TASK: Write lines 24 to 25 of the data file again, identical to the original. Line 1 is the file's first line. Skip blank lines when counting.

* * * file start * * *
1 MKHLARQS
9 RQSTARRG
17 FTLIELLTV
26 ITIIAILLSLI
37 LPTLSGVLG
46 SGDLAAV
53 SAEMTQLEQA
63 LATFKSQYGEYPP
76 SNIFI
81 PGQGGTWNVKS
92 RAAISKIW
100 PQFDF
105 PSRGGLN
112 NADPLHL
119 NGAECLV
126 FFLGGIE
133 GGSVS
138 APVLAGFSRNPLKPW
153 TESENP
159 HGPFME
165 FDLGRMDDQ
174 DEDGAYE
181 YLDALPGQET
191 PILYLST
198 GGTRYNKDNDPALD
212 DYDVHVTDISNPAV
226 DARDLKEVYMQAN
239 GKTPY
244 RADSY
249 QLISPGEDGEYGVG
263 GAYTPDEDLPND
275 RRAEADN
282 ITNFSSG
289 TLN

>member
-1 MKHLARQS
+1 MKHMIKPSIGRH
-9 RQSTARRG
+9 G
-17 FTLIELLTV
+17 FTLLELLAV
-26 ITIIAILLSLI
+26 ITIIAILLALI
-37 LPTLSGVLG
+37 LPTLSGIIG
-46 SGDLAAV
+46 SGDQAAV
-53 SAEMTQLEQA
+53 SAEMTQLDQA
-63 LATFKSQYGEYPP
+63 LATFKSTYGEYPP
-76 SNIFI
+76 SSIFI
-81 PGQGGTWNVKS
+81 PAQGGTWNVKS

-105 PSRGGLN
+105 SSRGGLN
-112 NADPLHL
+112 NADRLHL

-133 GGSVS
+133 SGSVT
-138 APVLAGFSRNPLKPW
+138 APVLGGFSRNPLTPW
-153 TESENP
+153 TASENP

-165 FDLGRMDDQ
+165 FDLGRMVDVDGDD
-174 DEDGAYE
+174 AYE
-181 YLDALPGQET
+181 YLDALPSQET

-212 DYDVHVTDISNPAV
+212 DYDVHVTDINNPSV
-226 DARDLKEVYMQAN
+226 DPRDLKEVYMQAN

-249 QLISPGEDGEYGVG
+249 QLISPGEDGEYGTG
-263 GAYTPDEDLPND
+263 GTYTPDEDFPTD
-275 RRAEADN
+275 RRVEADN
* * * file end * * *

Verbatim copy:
191 PILYLST
198 GGTRYNKDNDPALD